The only airport serving this country is the Malta International airport, it also has a heliport and is operated by the HarbourAir Malta. Two airfields which were active during the world war II periods up till the 1960s have closed down and converted into Malta tourist attractions, the place now features a national park, stadium and also serve as the country’s craft village centre of attraction.

When it comes to verbal communication, they communicate in English and Maltese. Whispering is a very rare style of communicating among the Maltese as they speak very loudly, even their expressions are not silent. But they are known for their humour.

Regarding their mode of non-verbal communication, they are known to keep distance either while sitting or standing near to each other. They are affectionate and mostly maintain direct eye contact while in a discussion with people. They also use a series of gestures in passing their messages across either by lifting their thumb or middle finger or using any other finger to express themselves.

They are also known for their hospitality and generosity.

Food and drinks

A concealed gem of the Mediterranean, Malta is known for the variety of healthy, nutritious, and delicious cuisines it treats tourists to. With many of these dishes linked to the Northern part of Africa, almost all on planet earth can be found in the Republic of Malta.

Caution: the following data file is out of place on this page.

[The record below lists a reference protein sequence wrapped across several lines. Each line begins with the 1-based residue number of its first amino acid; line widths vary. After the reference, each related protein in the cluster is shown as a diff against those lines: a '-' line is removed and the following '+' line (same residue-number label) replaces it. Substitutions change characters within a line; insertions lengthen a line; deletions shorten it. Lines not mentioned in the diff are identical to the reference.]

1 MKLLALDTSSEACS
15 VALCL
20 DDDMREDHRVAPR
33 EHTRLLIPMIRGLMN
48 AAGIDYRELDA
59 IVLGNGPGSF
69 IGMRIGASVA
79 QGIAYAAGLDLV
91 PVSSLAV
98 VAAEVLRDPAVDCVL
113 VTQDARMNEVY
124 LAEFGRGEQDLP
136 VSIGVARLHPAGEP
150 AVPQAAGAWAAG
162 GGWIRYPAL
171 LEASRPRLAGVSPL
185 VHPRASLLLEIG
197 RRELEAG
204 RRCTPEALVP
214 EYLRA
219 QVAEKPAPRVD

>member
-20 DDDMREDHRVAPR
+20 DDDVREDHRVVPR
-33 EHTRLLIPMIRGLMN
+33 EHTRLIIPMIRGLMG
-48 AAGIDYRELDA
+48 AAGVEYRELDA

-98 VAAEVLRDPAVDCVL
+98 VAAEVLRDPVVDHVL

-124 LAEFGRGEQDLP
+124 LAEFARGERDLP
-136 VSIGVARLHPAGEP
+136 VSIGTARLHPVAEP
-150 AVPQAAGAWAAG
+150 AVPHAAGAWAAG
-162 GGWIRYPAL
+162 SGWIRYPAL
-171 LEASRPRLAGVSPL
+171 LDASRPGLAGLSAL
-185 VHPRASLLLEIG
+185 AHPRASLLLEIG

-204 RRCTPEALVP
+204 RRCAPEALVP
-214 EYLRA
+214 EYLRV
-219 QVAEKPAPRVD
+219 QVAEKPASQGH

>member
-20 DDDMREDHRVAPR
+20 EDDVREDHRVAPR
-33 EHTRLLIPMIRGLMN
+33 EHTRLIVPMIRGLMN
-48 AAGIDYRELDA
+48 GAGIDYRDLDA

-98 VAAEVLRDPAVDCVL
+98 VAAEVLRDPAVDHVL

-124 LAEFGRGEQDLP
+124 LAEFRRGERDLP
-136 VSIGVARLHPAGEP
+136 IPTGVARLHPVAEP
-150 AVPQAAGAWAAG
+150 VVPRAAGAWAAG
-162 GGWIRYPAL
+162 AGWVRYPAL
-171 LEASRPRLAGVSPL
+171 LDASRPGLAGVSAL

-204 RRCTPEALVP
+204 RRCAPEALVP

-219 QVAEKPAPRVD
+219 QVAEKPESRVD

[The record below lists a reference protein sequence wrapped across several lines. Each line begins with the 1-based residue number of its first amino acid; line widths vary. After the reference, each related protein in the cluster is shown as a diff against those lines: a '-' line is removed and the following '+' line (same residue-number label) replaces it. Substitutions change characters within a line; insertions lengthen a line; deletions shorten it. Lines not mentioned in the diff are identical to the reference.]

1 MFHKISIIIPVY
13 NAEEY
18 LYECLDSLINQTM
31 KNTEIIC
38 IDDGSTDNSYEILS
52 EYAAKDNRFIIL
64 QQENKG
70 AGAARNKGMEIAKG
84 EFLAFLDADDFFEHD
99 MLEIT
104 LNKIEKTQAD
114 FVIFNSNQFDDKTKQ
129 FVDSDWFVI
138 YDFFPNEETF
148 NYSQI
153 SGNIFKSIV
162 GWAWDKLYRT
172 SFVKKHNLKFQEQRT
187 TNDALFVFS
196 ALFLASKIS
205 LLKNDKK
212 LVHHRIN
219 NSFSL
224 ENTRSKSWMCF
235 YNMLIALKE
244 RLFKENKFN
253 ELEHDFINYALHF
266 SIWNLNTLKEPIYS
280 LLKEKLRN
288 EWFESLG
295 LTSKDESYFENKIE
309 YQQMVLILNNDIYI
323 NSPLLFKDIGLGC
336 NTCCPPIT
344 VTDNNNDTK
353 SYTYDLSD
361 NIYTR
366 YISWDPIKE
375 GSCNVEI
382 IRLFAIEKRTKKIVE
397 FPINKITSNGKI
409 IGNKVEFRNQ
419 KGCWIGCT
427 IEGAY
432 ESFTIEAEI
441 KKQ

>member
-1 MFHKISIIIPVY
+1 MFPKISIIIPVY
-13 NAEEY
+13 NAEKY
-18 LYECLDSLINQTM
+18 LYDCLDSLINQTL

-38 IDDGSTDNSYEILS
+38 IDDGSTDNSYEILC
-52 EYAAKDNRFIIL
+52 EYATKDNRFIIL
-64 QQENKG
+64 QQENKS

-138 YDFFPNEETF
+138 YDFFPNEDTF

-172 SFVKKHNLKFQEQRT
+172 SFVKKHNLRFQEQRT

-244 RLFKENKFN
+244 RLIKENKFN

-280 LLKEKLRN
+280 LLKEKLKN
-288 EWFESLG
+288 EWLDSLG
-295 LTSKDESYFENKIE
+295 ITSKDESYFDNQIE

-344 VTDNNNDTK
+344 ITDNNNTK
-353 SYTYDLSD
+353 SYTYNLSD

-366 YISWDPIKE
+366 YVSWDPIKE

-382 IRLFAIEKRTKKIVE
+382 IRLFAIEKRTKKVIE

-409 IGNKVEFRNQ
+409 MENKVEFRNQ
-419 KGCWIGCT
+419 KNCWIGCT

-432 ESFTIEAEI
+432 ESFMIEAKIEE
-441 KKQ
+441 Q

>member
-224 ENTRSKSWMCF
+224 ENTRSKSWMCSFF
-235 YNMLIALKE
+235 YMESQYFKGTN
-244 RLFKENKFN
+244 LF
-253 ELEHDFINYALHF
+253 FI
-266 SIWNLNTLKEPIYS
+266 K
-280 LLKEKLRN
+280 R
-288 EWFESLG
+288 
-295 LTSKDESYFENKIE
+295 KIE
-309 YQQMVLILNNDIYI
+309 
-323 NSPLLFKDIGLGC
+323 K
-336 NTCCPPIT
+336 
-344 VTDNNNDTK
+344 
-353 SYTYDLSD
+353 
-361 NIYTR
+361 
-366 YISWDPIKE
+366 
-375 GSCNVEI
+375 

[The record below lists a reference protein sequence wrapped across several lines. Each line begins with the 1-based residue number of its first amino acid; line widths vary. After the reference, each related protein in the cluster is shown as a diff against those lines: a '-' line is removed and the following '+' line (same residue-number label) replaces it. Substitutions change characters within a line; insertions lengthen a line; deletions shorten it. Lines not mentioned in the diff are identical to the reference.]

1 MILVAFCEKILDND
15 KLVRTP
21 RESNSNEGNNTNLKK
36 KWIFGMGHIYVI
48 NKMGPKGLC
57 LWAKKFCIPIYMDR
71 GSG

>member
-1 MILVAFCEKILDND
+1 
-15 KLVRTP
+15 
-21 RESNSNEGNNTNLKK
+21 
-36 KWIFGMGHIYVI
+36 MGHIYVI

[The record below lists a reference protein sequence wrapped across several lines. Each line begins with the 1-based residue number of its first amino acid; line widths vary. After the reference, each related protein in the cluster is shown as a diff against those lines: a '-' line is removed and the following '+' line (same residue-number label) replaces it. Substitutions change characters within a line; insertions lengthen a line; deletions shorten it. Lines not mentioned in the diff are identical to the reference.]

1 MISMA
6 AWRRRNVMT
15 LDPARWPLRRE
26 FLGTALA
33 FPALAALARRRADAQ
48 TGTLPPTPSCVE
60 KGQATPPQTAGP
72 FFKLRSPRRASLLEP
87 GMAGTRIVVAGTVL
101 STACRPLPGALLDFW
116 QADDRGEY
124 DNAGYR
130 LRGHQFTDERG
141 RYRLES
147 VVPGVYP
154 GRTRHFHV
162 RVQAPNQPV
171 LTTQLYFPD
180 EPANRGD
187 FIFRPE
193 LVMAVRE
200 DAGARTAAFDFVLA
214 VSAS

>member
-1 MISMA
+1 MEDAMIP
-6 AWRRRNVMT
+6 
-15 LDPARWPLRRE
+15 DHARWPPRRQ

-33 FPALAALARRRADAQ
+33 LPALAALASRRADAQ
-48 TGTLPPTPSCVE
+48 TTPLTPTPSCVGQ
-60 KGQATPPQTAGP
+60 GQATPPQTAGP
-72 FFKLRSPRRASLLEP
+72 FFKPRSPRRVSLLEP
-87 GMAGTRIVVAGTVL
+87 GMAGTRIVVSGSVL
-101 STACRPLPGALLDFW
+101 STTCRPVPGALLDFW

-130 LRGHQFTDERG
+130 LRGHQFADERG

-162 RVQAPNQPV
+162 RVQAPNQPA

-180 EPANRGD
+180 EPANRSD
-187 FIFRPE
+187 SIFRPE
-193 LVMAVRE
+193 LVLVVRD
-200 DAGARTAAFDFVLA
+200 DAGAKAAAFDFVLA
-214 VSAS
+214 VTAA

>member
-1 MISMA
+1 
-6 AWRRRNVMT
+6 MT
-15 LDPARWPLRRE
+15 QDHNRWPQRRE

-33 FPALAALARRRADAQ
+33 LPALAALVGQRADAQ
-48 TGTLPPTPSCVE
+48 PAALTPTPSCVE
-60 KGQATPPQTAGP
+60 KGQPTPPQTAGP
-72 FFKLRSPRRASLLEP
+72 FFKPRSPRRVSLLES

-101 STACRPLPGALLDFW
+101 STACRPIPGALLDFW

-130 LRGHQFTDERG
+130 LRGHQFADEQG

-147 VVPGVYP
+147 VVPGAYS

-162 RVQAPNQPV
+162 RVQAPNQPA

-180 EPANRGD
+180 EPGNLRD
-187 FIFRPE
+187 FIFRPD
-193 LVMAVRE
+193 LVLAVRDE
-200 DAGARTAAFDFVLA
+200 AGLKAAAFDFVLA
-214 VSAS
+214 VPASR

Like most other counties, the type of food depends on the season, but regardless of this, you are sure to be treated to nice, delicious meals anytime you visit Malta. It even suffices to say that these food joints are some of malta tourist attraction.

Some of Malta’s traditional food includes a certain type of fish pie called Lamuki pie, beef olives- also known as Bragioli, Kapunata- ratatouille prepared the Maltese way, and so on. one other popular food is the Bigilla, which is a pate of broad beans mixed with garlic.